Youth camps are generally known for promoting collaborative and experiential learning environments. However, in 2020, youth camps at the national and international level had to be modified to adapt to the unprecedented challenges posed by COVID-19, which necessitated social distance and isolation. During the pandemic, some virtual camps were arranged to fill a much-needed gap in youth engagement. However, virtual platforms have limitations, particularly due to the restrained engagement between participants and the lack of reliable internet connectivity in most regions of Pakistan.

After almost a year, the wait is over. The Aga Khan Youth and Sports Board (AKYSB) for Southern Region in collaboration with its local boards in Karimabad and Garden tested its ‘Hybrid Youth Camp’ model titled “Talaash” on the 6th and 7th of March, 2021 in Karachi. The hybrid youth camp model balanced between the strengths of traditional, in-person youth camps by promoting active groupwork while recognizing the challenges of distancing due to COVID-19. Hence, rather than gathering all participants together, the hybrid camp divided its 48 participants into four subgroups. The subgroups, which were gender balanced, gathered in predesignated areas in four Jamatkhanas and were connected via a central digital forum. The sessions were conducted online and groupwork was conducted separately in different Jamatkhanas under the supervision of trained mentors.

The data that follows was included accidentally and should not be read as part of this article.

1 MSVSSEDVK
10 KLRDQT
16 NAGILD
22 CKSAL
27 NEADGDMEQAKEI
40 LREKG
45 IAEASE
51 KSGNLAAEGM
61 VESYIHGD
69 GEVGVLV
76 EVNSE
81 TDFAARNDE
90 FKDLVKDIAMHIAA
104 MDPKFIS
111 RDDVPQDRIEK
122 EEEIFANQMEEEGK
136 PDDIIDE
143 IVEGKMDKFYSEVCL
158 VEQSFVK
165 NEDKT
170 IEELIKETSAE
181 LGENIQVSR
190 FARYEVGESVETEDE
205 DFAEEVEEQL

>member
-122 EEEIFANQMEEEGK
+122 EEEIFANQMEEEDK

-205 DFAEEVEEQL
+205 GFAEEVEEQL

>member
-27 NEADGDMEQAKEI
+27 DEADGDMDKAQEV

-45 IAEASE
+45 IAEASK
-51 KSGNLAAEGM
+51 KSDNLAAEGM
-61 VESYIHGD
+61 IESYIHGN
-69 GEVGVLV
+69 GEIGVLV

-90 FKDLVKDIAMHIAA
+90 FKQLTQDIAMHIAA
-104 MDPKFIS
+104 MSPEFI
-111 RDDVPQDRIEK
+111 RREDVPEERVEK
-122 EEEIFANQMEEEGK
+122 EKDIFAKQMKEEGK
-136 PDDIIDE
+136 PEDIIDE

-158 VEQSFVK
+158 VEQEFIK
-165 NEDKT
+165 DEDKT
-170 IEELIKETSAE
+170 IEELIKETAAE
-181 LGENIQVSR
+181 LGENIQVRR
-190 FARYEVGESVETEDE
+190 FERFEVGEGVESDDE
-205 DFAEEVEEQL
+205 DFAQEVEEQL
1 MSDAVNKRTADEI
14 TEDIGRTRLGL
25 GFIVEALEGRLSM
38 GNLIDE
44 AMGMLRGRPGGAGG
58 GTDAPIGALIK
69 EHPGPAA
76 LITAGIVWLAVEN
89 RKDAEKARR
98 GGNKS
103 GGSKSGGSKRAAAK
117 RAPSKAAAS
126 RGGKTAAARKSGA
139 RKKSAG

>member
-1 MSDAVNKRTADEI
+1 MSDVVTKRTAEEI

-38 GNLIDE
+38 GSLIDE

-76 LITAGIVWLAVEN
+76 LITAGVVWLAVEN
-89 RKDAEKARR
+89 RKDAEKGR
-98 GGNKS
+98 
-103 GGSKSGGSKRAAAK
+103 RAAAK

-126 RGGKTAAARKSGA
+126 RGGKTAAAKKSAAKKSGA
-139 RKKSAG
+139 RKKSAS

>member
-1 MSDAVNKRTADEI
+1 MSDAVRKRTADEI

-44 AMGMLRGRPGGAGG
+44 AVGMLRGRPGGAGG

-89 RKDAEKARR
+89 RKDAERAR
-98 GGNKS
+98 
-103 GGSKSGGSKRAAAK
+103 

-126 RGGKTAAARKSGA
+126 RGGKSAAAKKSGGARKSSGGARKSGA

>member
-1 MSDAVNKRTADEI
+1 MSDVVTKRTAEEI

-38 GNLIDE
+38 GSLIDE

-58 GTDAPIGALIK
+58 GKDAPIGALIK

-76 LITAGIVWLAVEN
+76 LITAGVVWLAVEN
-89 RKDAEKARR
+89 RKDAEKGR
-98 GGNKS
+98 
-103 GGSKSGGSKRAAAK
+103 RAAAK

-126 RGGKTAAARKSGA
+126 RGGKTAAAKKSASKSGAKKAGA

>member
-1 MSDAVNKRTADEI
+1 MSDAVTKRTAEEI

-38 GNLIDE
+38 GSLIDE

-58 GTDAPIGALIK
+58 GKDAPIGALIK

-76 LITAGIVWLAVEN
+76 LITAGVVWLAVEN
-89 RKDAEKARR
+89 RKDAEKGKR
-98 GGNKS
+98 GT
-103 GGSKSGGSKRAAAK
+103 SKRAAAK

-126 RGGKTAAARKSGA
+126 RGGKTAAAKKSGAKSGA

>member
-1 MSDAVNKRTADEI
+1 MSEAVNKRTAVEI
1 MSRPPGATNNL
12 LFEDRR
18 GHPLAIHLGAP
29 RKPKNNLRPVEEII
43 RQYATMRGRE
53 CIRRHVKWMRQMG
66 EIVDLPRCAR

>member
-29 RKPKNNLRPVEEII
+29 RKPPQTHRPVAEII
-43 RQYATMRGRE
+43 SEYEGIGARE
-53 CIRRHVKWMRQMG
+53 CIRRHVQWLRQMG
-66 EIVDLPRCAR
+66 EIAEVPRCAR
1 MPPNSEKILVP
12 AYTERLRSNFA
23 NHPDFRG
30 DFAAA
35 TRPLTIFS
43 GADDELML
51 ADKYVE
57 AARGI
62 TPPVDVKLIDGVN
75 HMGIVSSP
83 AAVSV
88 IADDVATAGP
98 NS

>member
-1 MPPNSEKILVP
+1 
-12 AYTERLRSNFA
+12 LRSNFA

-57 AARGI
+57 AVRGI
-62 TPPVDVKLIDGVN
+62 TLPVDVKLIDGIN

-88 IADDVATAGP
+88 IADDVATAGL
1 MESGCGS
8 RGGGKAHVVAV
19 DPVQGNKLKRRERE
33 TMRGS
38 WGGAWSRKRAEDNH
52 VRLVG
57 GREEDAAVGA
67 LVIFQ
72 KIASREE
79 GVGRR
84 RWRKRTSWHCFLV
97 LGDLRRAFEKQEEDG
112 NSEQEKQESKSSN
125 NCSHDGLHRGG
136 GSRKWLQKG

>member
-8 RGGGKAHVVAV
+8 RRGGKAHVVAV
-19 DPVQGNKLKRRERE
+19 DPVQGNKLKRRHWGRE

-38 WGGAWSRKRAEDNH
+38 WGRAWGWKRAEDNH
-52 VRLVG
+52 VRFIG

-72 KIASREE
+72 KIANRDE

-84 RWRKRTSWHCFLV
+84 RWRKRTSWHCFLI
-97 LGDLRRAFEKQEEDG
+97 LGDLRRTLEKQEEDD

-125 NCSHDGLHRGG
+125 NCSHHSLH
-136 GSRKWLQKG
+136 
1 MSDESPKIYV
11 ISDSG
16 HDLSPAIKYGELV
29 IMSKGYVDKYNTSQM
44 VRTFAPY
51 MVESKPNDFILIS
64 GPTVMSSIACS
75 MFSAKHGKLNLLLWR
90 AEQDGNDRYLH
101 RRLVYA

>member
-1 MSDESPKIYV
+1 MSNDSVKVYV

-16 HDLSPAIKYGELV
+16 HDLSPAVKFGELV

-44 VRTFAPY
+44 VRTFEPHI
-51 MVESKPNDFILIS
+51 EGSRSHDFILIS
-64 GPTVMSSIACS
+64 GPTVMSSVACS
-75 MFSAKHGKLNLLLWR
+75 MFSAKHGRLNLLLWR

The learning experiences of the youth participants were exceptional. The camp focused on enhancing leadership potential of Jamati youth by building life skills on effective teamwork, empathy, creative thinking, entrepreneurship and reflection. Like any pre-COVID camp, the hybrid camp also included energizers, group discussions and presentations. More importantly, the camp provided a platform for the youth to express their views about different aspects of life and realize their leadership strengths. It also aided participants to come out of their comfort zone and make new friends.

Thrilled by the hybrid camp experience and the ability to physically interact with peers after more than a year, a participant expressed, “We are so glad to participate in this camp which has enhanced our learning with fun; we are looking forward to the next camp!” It was also encouraging to receive heartening messages from parents of participants.

One parent shared, “My daughter thoroughly enjoyed the camp. She is usually shy, but the camp team put in a lot of effort to make her participate in all activities and build her confidence.”

After nearly a year, the innovative hybrid camp model brought together Jamati youth in a controlled setting with strict SOPs. By doing so, the model has provided new knowledge and avenues for AKYSB to engage with the youth through arranging similar hybrid youth camps across Pakistan during COVID-19.